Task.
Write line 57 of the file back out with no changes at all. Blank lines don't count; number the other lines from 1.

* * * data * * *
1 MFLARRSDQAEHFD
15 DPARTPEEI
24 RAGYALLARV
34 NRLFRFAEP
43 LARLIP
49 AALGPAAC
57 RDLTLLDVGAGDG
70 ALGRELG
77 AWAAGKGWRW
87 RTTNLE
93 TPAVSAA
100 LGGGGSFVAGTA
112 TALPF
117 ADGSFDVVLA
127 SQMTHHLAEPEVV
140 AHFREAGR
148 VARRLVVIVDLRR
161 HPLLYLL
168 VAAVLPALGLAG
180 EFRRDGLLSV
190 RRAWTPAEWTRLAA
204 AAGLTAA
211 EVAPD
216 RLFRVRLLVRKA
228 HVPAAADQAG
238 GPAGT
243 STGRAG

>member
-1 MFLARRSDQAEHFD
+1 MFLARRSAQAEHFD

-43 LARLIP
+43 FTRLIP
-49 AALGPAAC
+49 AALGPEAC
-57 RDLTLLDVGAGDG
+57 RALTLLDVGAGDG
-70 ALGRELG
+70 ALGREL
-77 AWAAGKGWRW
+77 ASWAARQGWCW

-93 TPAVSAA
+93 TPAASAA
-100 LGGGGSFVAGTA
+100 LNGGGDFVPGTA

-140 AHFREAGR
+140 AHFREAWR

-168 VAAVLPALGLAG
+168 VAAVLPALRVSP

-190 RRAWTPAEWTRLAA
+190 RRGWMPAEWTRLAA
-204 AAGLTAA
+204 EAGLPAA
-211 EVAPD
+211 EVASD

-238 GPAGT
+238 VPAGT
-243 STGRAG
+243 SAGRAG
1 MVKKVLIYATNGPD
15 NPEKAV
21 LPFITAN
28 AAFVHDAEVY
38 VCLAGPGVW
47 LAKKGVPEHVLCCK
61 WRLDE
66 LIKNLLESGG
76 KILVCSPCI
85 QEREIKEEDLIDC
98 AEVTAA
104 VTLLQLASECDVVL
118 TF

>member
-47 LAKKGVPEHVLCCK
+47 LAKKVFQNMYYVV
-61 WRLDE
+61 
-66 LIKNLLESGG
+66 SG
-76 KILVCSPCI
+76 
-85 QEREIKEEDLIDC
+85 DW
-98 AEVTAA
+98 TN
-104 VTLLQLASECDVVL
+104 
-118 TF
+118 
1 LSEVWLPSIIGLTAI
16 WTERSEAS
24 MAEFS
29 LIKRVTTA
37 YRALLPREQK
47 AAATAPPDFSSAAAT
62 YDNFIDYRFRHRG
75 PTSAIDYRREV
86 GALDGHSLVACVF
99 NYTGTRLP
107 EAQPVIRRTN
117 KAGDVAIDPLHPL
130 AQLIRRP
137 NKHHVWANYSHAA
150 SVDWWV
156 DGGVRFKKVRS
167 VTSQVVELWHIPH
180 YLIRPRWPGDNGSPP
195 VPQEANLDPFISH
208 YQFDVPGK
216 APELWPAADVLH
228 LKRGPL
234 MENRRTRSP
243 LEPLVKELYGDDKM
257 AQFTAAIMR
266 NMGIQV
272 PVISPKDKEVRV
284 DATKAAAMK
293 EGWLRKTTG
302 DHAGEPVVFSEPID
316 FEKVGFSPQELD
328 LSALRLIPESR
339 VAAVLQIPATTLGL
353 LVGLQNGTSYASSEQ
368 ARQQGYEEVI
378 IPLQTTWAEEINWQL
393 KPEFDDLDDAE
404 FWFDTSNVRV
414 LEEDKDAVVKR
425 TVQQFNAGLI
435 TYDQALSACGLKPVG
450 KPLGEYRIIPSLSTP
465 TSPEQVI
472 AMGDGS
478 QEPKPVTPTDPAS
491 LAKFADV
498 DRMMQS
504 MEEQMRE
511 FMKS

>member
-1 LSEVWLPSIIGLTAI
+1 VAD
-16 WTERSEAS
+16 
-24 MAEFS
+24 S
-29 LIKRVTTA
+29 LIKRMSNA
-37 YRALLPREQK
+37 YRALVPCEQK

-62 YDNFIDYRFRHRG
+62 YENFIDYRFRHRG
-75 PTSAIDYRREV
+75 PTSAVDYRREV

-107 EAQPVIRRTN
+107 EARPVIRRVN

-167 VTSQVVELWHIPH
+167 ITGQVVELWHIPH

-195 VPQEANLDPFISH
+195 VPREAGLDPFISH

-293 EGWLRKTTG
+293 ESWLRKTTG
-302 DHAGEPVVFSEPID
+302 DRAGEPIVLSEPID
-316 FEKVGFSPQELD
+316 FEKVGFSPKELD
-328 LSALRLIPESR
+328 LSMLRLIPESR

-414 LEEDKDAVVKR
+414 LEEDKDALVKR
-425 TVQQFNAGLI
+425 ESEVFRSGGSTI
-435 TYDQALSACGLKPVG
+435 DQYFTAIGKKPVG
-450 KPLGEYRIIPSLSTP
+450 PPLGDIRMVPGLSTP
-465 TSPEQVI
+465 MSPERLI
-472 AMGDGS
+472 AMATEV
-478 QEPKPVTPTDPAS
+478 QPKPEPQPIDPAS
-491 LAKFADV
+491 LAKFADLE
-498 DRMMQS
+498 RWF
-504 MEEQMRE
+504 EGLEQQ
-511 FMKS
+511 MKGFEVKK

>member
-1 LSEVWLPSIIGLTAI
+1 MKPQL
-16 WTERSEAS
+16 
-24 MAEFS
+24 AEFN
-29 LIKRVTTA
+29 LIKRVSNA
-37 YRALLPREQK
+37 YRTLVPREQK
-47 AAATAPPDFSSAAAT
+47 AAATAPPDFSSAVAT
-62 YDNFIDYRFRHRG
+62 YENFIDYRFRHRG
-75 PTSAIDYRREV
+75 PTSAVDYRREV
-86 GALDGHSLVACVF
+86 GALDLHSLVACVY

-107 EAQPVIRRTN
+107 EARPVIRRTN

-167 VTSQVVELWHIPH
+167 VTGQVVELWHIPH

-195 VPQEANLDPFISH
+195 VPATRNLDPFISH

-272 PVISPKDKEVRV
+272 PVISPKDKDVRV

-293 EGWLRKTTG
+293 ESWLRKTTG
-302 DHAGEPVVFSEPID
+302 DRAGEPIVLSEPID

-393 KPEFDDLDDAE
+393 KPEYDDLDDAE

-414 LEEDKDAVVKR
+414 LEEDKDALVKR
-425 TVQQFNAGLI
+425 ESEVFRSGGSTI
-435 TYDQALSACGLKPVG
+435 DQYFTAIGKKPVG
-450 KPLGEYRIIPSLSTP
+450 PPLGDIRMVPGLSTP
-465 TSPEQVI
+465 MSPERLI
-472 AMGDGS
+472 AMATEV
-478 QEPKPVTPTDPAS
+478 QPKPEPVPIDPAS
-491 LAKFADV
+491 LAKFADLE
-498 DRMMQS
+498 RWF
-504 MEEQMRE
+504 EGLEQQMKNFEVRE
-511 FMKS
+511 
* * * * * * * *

-243 STGRAG